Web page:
Keeping Score

And Your BCS Academic Champion Is …

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Duke may not have knocked Florida State out of the top spot of the BCS rankings on Saturday; the Seminoles easily defeated the Blue Devils, 45-7, in the ACC championship game. But in the New America Foundation’s seventh annual academic rankings of the top 25 BCS teams, the Blue Devils — ranked 24th on the field — come out on top.

If you’re a Duke hater, this must be lovely news. Just another reason for Dukies to brag about their superiority. The New America Foundation bases its numbers on factors such as overall football graduation rates and a school’s Academic Progress Rate, an NCAA-created data point that tracks a school’s ability to keep athletes academically eligible. These rankings give particularly strong weight to more contextual measures: the gap between a football team’s graduation rate and the school’s overall graduation rate for male students, how a team’s black-white graduation gap compares with the black-white graduation gap in the overall male student body, and the spread between a football team’s black graduation rate and the school’s overall graduation rate for black men.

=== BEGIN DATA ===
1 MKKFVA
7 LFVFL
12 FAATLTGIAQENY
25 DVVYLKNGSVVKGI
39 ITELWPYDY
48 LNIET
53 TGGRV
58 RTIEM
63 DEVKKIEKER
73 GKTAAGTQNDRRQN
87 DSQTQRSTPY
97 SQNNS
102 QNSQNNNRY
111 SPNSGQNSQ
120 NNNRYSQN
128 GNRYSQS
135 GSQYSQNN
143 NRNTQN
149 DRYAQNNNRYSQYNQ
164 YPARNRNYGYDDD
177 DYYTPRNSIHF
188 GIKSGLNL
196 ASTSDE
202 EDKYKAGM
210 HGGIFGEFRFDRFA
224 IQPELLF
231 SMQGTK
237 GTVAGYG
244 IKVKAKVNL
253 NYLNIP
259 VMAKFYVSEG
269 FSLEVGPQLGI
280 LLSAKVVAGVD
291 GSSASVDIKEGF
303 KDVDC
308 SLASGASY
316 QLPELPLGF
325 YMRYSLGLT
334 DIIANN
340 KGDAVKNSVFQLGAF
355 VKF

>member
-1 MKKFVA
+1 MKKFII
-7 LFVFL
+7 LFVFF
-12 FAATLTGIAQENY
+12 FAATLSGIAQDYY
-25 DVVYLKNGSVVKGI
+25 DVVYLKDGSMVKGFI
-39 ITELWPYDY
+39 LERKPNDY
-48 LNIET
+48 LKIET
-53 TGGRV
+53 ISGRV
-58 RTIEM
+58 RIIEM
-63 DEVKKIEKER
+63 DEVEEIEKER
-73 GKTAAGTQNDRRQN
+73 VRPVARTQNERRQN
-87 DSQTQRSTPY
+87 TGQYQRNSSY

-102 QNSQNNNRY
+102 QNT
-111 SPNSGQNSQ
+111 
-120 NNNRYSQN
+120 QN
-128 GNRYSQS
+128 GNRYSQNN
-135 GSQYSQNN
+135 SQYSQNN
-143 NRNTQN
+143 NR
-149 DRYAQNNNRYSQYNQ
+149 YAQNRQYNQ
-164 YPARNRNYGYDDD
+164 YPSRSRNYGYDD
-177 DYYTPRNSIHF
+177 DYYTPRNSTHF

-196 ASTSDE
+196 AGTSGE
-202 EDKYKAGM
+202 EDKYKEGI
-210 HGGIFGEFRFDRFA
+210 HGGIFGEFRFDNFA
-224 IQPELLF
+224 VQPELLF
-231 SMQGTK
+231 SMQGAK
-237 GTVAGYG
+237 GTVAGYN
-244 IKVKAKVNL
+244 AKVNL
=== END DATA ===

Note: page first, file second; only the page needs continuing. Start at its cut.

Duke graduates 81% of its football players, according to federal data, second to Stanford’s 89% among the BCS top 25. But Duke’s strong record of graduating black football players gives the Blue Devils an edge: Duke graduates 82% of its black players, highest among the top 25 teams. What’s more, Duke is one of only two schools in the BCS top 25 that graduates black players at a higher rate than white players (82% vs. 76%). (Louisville does as well, but the school’s overall low football graduation rates — 45% for whites, 48% for blacks — move the Cardinals down the rankings, to 21st.)

For the second straight season, unlikely football power Northern Illinois finished second in the academic standings. The Huskies are one of three top 25 teams whose football graduation rate (67%) is higher than the school’s overall male graduation rate (52%). (Fresno State, ranked fourth in these academic rankings, and Louisville are the others.) But the most important reason for Northern Illinois’s rise — the black players on the football team graduate at a much higher rate than the overall male black student population (63% vs. 28%).

Florida State and Auburn, which will meet in the BCS title game on Jan. 6, finished 23rd and 16th in the rankings, respectively. Out of the top 25 teams, the two teams playing for the championship have the widest football graduation gap between white and black players. According to the federal data, which in fairness do not adjust for players who transfer or leave early for the pros, Florida State graduates 92% of its white players and 38% of its black players — a 54-point difference. Auburn has a 94% graduation rate for white football players and a 54% rate for black players — a 40-point difference.

Those teams won’t be trumpeting these stats during the big game.

Below are the full rankings:

New America ABCS graphic[2]